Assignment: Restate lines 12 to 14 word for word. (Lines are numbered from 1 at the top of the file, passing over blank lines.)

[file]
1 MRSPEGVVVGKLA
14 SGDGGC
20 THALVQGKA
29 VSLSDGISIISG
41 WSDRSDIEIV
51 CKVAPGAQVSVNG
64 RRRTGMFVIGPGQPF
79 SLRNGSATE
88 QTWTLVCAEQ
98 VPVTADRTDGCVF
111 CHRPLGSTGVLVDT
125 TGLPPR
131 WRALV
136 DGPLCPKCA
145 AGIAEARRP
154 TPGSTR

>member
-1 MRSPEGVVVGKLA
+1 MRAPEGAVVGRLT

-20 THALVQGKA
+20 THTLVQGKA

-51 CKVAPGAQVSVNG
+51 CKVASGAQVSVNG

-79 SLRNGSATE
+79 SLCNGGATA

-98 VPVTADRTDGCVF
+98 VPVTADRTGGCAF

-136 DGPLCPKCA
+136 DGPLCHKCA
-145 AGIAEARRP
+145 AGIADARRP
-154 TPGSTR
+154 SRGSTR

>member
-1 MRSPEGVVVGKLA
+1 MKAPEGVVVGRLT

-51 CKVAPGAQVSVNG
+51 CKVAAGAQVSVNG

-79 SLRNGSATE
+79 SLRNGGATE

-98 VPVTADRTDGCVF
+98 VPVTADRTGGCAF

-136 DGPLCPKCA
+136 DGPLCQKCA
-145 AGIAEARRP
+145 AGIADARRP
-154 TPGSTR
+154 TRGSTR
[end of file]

125 TGLPPR
131 WRALV
136 DGPLCPKCA